As Jane Perry’s undercover assignment is blown, she is as angry as hell. Having her bust taken over the local authorities is like a kick in the pants. Having left a position with the police force and opening her own office as PI, she is very obsessive of her cases. Working with the FBI on this undercover sting was only going to build her business one more step. When she finds out that they have bypassed her and gone with the locals she sees red. Frustrated and worried she finds herself open for a new job. That is how she hooked up with Catherine (Kit) Clark, an older slightly eccentric bohemian type, looking for answers.
Kit is convinced the man who killed her granddaughter so many years ago, has just kidnapped another young girl. Recently released on bail, he is waiting for a new trial. Kit needs Jane’s help to track him down and find Charlotte Walker, the twelve year old who recently disappeared. Initially Jane is intrigued. The story Kit tells is tragic; blaming herself the abduction and murder of her own granddaughter is heartrending. Yet it has destroyed her family and alienated them to the extent they consider her dead. She has come to terms with her life and her part in Ashlee’s death. Recently diagnosed with terminal cancer, she wants to come to terms and close the book on Lou Peters the alleged murderer. Now she is convinced he has taken another victim. Jane is hooked.
With media interest in the case, Jane tries to keep a low profile. However, how low can it be when she finds that her client/co-partner in the case is just a bit kooky? She drinks jade water, walks backwards for relief of her back, and wears outlandish clothes. She eats herbs and is a naturalist. As Jane delves deeper into the disappearance of Charlotte Walker, she finds out that Catherine has not told her everything.
Immersing herself further in the case, she stumbles on a religious cult. Lou is deep in the group, and they believe in his innocence. Lou has ingratiated himself and become close with the founder. Can Jane find Charlotte before it is too late? Will Lou’s madness escalate before she can find the clues?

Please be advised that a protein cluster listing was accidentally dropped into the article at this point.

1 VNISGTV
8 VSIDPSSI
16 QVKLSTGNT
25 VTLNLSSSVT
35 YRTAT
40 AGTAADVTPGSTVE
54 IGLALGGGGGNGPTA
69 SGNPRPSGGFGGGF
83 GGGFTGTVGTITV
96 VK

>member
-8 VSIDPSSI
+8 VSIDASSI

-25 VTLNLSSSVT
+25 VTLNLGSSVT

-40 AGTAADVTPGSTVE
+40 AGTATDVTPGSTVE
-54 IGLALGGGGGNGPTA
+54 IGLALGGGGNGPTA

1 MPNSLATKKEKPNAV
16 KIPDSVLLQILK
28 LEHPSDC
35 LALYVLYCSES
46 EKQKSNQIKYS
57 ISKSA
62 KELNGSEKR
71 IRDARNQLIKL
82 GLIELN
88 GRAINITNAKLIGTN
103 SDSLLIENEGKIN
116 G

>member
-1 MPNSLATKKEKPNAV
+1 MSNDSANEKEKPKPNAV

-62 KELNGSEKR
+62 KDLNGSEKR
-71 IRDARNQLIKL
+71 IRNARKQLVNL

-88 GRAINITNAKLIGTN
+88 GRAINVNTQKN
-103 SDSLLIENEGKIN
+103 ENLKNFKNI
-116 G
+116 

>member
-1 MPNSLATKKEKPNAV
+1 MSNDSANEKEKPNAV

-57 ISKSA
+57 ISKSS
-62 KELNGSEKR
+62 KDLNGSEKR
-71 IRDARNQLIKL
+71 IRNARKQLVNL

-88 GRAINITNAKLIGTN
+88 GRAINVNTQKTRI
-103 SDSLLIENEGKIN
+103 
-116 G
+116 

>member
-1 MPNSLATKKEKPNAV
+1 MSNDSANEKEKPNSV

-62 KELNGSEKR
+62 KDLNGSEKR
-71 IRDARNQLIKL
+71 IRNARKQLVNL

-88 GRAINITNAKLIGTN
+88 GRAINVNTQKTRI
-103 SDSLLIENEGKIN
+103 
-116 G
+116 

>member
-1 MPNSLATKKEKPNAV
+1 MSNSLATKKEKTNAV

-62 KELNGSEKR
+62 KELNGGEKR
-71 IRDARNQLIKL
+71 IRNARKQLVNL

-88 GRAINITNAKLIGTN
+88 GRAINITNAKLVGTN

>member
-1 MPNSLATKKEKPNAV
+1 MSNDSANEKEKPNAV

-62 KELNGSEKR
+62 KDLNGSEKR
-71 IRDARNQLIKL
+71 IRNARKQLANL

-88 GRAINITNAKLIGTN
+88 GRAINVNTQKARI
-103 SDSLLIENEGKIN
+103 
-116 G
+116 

In Redemption, Laurel Dewey further develops the character of Jane Perry who made her first appearance in Dewey’s first novel, Protector. Jane is a strong and opinionated character. She is a survivor of physical abuse as a child and believes she has overcome her past. She is vulnerable because of that past, and it dictates many of her decisions in life. She finds she has difficulty trusting and pushes people away. When offered the chance to become Sergeant, she turned it down. Her old boss Weyler was one of the few people she trusted, but she needed a break — she had to get away. She really begins to like Catherine and get close, only to find that Catherine also has a secret, which puts her at odds with the law.
Kit is a likable character, full of flair. She has lived an interesting life, growing up in the era of free love and flower power. She is gregarious and funny, with some extremely odd quirks. She believes her cancer was caused by her anger and hatred after the death of her granddaughter Ashlee. Not only did she feel at fault for her death, her daughter blamed her as well. The pain was so deep that forgiveness would never come. She has made peace with her life but worries at how the hatred in her daughter will make her ill as well. Her companionship is good for Jane, it steadies her in a way she has never had.
The spirituality of the book is subtle and flows throughout the background. It is intrinsic to the story and very interesting. Kit has some very interesting and thought provoking beliefs, without which this novel would not have been the same. Well written, the story is fast paced and thrilling. You will find yourself drawn to the characters and feel their pain as well. The mystery and plot are well researched and very believable.
I would recommend this book for those interested in suspense and murder. It also has a little twist of lightheartedness as well as sadness. I was not prepared to enjoy it as I did. I found it unique and interesting, and could not put it down. This would be a great book for a book club; it spans a time when changes were happening and cultures were new. It would create a great deal of conversation and opinions.